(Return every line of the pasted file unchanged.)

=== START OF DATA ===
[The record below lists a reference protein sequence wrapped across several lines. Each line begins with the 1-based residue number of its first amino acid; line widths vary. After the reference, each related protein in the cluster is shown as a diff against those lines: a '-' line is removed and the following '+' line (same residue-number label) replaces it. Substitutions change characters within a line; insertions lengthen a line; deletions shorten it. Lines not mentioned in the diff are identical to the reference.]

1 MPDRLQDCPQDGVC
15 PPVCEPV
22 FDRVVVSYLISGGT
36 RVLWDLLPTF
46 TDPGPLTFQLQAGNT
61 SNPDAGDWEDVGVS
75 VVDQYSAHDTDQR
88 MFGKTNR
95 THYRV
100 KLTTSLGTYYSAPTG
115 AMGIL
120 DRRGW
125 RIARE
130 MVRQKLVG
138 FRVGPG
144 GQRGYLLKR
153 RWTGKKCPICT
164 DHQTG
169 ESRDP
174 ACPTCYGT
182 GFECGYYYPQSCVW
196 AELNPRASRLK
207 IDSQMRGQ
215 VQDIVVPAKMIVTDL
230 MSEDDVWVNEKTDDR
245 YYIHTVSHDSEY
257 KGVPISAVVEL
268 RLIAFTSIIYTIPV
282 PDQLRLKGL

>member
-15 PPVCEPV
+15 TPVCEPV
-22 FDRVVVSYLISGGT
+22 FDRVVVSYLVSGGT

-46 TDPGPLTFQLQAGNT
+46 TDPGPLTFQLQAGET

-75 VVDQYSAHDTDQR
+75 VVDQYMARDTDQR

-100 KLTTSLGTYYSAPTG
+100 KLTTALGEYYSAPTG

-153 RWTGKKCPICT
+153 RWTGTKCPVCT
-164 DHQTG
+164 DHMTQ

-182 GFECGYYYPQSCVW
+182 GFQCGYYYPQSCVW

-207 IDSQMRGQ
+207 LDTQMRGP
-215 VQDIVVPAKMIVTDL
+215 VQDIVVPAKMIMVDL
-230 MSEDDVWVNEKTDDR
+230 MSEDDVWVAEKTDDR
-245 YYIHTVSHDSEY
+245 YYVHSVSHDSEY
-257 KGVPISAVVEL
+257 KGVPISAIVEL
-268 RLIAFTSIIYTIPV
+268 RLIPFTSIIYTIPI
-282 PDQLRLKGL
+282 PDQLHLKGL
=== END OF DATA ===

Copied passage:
[The record below lists a reference protein sequence wrapped across several lines. Each line begins with the 1-based residue number of its first amino acid; line widths vary. After the reference, each related protein in the cluster is shown as a diff against those lines: a '-' line is removed and the following '+' line (same residue-number label) replaces it. Substitutions change characters within a line; insertions lengthen a line; deletions shorten it. Lines not mentioned in the diff are identical to the reference.]

1 MPDRLQDCPQDGVC
15 PPVCEPV
22 FDRVVVSYLISGGT
36 RVLWDLLPTF
46 TDPGPLTFQLQAGNT
61 SNPDAGDWEDVGVS
75 VVDQYSAHDTDQR
88 MFGKTNR
95 THYRV
100 KLTTSLGTYYSAPTG
115 AMGIL
120 DRRGW
125 RIARE
130 MVRQKLVG
138 FRVGPG
144 GQRGYLLKR
153 RWTGKKCPICT
164 DHQTG
169 ESRDP
174 ACPTCYGT
182 GFECGYYYPQSCVW
196 AELNPRASRLK
207 IDSQMRGQ
215 VQDIVVPAKMIVTDL
230 MSEDDVWVNEKTDDR
245 YYIHTVSHDSEY
257 KGVPISAVVEL
268 RLIAFTSIIYTIPV
282 PDQLRLKGL

>member
-15 PPVCEPV
+15 TPVCEPV
-22 FDRVVVSYLISGGT
+22 FDRVVVSYLVSGGT

-46 TDPGPLTFQLQAGNT
+46 TDPGPLTFQLQAGET

-75 VVDQYSAHDTDQR
+75 VVDQYMARDTDQR

-100 KLTTSLGTYYSAPTG
+100 KLTTALGEYYSAPTG

-153 RWTGKKCPICT
+153 RWTGTKCPVCT
-164 DHQTG
+164 DHMTQ

-182 GFECGYYYPQSCVW
+182 GFQCGYYYPQSCVW

-207 IDSQMRGQ
+207 LDTQMRGP
-215 VQDIVVPAKMIVTDL
+215 VQDIVVPAKMIMVDL
-230 MSEDDVWVNEKTDDR
+230 MSEDDVWVAEKTDDR
-245 YYIHTVSHDSEY
+245 YYVHSVSHDSEY
-257 KGVPISAVVEL
+257 KGVPISAIVEL
-268 RLIAFTSIIYTIPV
+268 RLIPFTSIIYTIPI
-282 PDQLRLKGL
+282 PDQLHLKGL